Crunchy: apples, veggies with hummus, plain popcorn
Sweet: organic yogurt with fruit, dried fruit, smoothies
Creamy: avocados, rice or chia seed pudding, pureed soups
Salty: olives, pickles, kale or seaweed chips

The Minimum Wage Goes Up.

Are you having issues with Patients not understanding you are a Dental Healthcare Provider?  Maybe your Patient makes a comment:  Come on doctor, you’re just a dentist, a tooth picker or a tooth washer.
Maybe this will help.  
Ask that Snarky, Spicy, Snotty patient:  Do you consider an ENT as a specialist?  

When they say yes, then have them point on themselves what areas an ENT takes care of?  When they point to their Ears, Nose, and Throat, then ask them to point to the area your Dental Healthcare Provider takes care of.  When they point to the mouth, the middle of the ENT triangle, it is at this moment you can teach your patient  just how valuable dentistry is in the safety of the Patient’s health.  Let them know that the best of the best surgeons would never schedule surgery on a patient who did not get a bill of health from their Dental Healthcare Provider.  

MSDS will be taking the reins on this by designing a mini-poster for our offices to display this information.  I will be making it in more of a character fun poster vs. ridged.  Any help you can give I would really appreciate it.  

Have you been upset that the rest of the world thinks you less than worthy of FEMA PPE?  That you should have been ranked equal to the rest of the physicians and hospitals with aerosol procedures?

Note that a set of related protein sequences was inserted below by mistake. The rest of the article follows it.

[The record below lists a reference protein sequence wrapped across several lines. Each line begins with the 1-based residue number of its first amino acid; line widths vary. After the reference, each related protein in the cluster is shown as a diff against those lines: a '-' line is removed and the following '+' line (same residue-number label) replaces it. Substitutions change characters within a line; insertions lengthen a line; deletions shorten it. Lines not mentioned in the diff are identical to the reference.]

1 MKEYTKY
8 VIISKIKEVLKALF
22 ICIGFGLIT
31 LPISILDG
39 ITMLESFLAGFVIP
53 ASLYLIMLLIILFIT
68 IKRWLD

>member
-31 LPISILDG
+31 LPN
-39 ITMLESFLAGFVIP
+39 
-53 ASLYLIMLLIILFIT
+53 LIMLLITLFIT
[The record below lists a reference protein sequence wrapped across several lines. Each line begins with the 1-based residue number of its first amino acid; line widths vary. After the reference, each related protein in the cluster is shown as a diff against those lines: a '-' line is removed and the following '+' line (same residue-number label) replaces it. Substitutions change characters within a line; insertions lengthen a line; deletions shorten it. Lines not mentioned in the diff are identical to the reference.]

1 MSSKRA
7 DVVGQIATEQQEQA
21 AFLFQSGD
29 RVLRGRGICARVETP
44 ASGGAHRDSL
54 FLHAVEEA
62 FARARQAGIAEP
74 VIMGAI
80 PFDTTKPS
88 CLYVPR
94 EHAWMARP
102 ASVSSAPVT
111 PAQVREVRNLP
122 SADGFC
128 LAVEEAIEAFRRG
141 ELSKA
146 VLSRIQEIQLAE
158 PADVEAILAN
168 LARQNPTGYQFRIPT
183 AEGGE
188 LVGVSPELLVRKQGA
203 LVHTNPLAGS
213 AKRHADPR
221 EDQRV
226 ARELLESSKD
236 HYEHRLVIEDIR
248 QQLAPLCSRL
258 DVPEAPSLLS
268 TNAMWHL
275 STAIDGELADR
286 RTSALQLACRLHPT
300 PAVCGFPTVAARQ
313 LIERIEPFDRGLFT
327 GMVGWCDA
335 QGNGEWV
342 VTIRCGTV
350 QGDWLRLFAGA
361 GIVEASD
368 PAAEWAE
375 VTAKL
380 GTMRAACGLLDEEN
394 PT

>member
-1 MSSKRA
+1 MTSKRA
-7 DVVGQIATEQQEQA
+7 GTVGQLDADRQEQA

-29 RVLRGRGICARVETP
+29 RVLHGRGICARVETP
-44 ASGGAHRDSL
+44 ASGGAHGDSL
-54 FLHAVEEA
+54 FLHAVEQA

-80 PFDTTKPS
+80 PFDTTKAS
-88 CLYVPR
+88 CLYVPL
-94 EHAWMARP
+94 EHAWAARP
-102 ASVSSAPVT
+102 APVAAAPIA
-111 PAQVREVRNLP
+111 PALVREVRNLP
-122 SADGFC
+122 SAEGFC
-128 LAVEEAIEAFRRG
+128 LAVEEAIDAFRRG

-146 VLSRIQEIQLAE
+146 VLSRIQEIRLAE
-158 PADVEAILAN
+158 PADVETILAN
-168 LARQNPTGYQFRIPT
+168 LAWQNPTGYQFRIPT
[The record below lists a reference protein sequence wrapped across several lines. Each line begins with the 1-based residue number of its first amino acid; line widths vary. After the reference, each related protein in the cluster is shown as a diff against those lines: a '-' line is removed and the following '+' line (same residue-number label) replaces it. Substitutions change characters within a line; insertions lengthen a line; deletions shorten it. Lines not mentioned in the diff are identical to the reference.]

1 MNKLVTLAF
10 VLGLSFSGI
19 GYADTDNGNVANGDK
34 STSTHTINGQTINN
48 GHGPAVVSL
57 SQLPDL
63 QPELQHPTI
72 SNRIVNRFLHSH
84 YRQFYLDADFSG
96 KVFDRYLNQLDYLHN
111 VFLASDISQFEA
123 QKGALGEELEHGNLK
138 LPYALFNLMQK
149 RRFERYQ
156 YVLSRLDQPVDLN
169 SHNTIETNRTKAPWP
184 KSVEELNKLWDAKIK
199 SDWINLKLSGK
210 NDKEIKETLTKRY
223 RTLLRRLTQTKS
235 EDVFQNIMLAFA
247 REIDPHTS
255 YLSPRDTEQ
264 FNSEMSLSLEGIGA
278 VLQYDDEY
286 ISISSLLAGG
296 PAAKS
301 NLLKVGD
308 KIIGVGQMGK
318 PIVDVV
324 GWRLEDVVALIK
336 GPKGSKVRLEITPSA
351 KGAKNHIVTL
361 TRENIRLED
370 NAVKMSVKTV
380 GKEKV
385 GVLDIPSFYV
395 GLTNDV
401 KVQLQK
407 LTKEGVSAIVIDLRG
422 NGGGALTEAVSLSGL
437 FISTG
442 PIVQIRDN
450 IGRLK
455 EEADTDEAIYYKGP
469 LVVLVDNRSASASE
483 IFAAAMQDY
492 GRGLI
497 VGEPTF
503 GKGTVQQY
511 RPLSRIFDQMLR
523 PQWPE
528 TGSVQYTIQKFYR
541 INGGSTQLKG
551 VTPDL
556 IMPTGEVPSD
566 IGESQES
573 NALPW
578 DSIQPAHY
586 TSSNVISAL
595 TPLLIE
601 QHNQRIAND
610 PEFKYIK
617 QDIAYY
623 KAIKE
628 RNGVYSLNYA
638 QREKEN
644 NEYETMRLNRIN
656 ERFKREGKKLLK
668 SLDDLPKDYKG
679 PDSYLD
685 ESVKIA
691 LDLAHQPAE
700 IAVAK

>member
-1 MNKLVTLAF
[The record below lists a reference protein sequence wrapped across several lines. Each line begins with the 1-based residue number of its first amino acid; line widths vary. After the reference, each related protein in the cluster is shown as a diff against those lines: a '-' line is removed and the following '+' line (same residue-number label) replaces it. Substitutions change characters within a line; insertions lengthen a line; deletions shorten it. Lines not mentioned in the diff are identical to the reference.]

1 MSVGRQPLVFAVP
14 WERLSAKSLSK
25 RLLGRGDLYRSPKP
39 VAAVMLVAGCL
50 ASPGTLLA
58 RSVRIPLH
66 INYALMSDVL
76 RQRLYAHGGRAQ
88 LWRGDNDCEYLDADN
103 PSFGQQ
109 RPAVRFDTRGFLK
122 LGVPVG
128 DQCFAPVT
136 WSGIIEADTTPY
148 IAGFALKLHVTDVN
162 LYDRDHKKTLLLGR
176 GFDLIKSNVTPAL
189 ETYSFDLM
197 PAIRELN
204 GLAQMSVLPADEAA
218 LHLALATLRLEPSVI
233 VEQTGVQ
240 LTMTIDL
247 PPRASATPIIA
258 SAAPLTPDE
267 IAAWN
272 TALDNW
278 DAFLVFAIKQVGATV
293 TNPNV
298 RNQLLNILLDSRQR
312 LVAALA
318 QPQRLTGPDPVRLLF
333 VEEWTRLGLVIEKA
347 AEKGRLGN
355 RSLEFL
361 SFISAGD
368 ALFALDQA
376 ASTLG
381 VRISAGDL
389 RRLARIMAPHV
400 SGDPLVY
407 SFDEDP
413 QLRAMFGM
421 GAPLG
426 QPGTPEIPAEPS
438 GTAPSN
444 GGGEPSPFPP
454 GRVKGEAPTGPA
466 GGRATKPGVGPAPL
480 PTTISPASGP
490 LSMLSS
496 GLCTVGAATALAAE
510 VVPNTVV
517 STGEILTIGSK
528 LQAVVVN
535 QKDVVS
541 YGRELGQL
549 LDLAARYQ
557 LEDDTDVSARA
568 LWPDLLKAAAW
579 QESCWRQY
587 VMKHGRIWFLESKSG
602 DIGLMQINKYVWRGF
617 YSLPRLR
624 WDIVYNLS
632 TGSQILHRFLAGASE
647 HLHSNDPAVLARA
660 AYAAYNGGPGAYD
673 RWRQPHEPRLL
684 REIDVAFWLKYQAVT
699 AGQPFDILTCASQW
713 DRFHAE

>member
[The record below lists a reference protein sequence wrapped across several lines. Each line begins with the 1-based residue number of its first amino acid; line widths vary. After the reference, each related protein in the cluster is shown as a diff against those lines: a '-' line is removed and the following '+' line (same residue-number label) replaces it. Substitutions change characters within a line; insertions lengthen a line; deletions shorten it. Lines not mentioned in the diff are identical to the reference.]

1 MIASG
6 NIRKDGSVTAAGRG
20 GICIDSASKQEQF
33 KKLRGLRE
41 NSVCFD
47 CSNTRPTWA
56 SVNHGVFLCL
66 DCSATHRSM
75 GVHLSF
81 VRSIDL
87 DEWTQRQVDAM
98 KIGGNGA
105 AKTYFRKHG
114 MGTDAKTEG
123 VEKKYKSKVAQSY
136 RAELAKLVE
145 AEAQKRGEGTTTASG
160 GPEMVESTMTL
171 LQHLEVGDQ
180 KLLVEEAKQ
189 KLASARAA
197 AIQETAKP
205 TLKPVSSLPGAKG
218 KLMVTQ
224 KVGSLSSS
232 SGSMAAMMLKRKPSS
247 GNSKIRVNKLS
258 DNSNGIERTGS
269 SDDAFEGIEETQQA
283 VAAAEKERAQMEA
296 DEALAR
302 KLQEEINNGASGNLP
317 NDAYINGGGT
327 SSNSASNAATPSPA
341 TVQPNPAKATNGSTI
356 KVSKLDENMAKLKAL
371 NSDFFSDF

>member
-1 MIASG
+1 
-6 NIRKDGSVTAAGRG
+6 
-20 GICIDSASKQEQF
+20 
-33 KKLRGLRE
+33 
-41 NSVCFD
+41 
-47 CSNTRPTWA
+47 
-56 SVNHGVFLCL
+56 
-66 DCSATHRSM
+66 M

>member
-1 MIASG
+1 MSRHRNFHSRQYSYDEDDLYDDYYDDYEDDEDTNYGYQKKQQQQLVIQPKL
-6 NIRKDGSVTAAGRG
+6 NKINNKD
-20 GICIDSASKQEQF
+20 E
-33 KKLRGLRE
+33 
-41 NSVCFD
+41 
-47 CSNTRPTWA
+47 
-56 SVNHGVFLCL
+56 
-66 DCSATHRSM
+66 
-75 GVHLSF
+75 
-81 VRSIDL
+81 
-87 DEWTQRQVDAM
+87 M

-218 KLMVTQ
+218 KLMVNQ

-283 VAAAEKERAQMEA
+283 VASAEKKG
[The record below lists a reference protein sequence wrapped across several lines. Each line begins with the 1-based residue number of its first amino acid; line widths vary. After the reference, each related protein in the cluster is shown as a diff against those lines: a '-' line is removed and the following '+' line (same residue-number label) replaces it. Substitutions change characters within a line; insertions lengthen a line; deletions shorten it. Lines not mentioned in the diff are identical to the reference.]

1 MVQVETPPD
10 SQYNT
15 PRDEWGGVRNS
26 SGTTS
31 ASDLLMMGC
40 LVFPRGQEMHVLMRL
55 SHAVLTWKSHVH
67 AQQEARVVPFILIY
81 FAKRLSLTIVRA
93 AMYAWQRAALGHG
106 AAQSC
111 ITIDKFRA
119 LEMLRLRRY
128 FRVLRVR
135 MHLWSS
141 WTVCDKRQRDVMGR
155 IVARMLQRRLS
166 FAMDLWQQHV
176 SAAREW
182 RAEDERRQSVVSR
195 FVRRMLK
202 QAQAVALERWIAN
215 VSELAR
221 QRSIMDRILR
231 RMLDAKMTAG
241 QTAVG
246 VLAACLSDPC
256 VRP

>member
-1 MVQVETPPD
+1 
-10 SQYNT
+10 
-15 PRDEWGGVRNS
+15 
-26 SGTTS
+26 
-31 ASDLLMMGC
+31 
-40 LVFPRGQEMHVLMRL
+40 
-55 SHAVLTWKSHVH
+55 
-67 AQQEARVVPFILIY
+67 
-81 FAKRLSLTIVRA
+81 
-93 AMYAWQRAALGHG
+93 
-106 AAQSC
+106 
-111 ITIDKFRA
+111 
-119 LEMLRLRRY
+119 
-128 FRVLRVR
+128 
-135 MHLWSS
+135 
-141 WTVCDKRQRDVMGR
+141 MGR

I have been very upset for my Dental Healthcare Providers.  So I decided to review what was available in the Domain Names.  Not any ending. Only .com

MSDS purchased the below from GoDaddy.  This actually broke my heart that so many Domain names were available.  I had assumed that the ones below would have been taken by the ADA, State Associations, Study clubs, or Dental Healthcare Providers. Even supply agencies.  I was wrong.  
Below are all pointing to our website:
Why Physicians Should Look at the Mouths of Their Patients 
Global Documentation on the % of the vaccine received per country. 

Winner of the week

Winner of the week

Instead of the “Question of the week”; MSDS will be adding:
*Questions and concerns from our clients  
*Literature of Potential scam/spam
*Updates from the Board of Dentistry
*New Regulations from Federal or State
*And Grammar/Spelling Errors.  

                 Weekly winners will receive a $10.00 gift card to Starbucks!
Names are drawn by the app below.

Organizing your computer for MSDS:
– Make a folder on your desktop named MSDS.
– Double click the folder.